New York State Department of Health Early Intervention Program (1999). Clinical Practice Guideline Quick Reference Guide:
Autism/Pervasive Developmental Disorders-- Assessment and Intervention for Young Children (Age 0-3 Years). Health Education
Services, P.O. Box 7126, Albany, NY 12224 (1999 Publication No. 4216).
Smith, T. (1996). Are other treatments effective? In C. Maurice, G. Green, & S. Luce (Eds.), Behavioral intervention for young
children with autism: A manual for parentsand professionals (pp 45-59). Austin, TX: PRO-ED.
U.S. Surgeon General’s Report on Mental Health – Autism Section (1999)
Autism & Developmental Disabilities Events at
Association for the Advancement of Behavior Therapy
New Orleans, LA
Friday November 19, 2004
9:00 am – 12:00 pm
Eglington & Winton
Natural Setting Therapeutic Management
(NSTM): A Multiple Model Approach to
Maintain Individuals with Developmental
Disabilities and Severe Behaviors in
Michael R. Petronko & Russell J. Kormann
1:15 pm – 2:45 pm
Autism & Related Developmental Disabilities
Special Interest Group
Jan Handleman & Megan Martins, SIG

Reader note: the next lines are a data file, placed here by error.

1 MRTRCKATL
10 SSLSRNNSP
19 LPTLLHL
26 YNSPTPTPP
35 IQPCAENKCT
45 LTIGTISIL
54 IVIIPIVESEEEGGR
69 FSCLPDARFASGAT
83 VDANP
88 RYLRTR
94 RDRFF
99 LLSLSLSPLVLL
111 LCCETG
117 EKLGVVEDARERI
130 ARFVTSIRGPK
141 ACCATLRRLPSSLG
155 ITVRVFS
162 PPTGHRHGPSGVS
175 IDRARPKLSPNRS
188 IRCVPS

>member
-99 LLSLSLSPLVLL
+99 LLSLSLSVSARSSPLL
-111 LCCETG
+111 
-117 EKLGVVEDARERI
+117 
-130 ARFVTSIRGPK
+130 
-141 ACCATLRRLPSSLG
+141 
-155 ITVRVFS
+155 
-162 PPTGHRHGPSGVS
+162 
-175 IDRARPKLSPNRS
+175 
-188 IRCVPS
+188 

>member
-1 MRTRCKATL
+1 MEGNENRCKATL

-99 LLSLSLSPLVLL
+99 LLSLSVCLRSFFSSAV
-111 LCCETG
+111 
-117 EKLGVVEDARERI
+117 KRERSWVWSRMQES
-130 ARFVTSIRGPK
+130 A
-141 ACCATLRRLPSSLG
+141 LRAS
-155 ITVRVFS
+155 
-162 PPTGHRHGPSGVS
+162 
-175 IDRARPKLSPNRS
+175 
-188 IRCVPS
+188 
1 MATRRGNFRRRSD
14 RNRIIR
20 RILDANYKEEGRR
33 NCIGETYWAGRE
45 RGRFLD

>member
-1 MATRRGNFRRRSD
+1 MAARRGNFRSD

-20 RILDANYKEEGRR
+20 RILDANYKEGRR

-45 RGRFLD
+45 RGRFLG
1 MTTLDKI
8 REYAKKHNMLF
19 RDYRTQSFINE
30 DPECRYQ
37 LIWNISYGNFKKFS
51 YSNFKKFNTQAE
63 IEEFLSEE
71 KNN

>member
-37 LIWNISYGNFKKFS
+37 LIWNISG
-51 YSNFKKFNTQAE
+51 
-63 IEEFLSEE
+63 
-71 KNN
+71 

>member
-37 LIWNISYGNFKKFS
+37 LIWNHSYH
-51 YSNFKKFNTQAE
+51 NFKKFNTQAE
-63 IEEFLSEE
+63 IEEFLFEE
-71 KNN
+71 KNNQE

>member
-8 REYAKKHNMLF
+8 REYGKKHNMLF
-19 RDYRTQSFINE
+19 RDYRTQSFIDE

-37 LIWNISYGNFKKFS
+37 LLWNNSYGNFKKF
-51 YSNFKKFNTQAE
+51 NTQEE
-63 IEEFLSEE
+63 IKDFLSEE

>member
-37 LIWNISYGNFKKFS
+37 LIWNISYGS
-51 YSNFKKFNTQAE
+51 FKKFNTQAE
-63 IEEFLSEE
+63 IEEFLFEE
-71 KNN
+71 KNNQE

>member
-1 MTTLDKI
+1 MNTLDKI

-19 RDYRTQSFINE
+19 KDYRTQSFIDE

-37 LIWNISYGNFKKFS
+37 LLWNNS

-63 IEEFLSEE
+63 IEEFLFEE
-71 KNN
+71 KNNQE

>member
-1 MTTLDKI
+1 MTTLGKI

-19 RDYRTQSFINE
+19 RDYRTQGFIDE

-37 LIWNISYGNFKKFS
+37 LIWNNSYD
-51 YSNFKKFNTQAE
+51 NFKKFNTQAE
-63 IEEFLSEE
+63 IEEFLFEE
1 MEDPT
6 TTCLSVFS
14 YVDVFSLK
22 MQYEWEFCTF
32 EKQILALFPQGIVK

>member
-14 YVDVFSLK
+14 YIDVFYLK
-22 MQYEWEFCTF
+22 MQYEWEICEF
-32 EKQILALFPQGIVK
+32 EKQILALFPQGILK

Following a short business meeting and
discussion of recent SIG activities, there will be
presentations on special topics in autism.
• Marlene Cohen will discuss applications
of ﬂuency-based instruction for older
• Robert La Rue will present on
evaluating the impact of medication in
learners with autism.
• June Groden will discuss the use of
self-management strategies for children with
2:45 pm – 3:45 pm
Poster Session – Developmental Disabilities
Acceptability of Classroom Interventions for
Students with Autism and Related Disorders:
Teachers in Training Versus Teachers in
Myra Beth Bundy, Matthew Winslow, Tara
Kidwell, & Robert Brubaker
Teaching Social Skills to Children with Autism
using Social Stories: An Empirical Study
Valbona Demiri, Richard O’Brien, Mary
Jane Weiss, & Stavros Valenti
Adaptation of CBT Techniques: Treating